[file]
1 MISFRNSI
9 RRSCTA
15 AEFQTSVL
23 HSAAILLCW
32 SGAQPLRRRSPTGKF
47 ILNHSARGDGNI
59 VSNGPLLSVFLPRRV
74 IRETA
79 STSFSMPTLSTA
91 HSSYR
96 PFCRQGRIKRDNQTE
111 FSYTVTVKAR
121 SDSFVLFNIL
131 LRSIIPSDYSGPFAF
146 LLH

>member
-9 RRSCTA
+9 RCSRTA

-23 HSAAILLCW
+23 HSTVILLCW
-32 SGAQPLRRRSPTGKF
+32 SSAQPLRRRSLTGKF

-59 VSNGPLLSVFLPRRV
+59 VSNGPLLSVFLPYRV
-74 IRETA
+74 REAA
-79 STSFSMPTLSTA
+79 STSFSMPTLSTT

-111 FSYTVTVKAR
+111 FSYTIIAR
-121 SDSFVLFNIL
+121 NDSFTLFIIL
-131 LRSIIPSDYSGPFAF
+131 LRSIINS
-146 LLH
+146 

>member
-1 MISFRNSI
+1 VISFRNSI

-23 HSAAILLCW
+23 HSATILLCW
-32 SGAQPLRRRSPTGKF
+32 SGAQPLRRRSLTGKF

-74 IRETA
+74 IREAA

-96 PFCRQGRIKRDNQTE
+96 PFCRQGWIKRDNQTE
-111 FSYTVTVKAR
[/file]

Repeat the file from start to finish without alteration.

1 MISFRNSI
9 RRSCTA
15 AEFQTSVL
23 HSAAILLCW
32 SGAQPLRRRSPTGKF
47 ILNHSARGDGNI
59 VSNGPLLSVFLPRRV
74 IRETA
79 STSFSMPTLSTA
91 HSSYR
96 PFCRQGRIKRDNQTE
111 FSYTVTVKAR
121 SDSFVLFNIL
131 LRSIIPSDYSGPFAF
146 LLH

>member
-9 RRSCTA
+9 RCSRTA

-23 HSAAILLCW
+23 HSTVILLCW
-32 SGAQPLRRRSPTGKF
+32 SSAQPLRRRSLTGKF

-59 VSNGPLLSVFLPRRV
+59 VSNGPLLSVFLPYRV
-74 IRETA
+74 REAA
-79 STSFSMPTLSTA
+79 STSFSMPTLSTT

-111 FSYTVTVKAR
+111 FSYTIIAR
-121 SDSFVLFNIL
+121 NDSFTLFIIL
-131 LRSIIPSDYSGPFAF
+131 LRSIINS
-146 LLH
+146 

>member
-1 MISFRNSI
+1 VISFRNSI

-23 HSAAILLCW
+23 HSATILLCW
-32 SGAQPLRRRSPTGKF
+32 SGAQPLRRRSLTGKF

-74 IRETA
+74 IREAA

-96 PFCRQGRIKRDNQTE
+96 PFCRQGWIKRDNQTE
-111 FSYTVTVKAR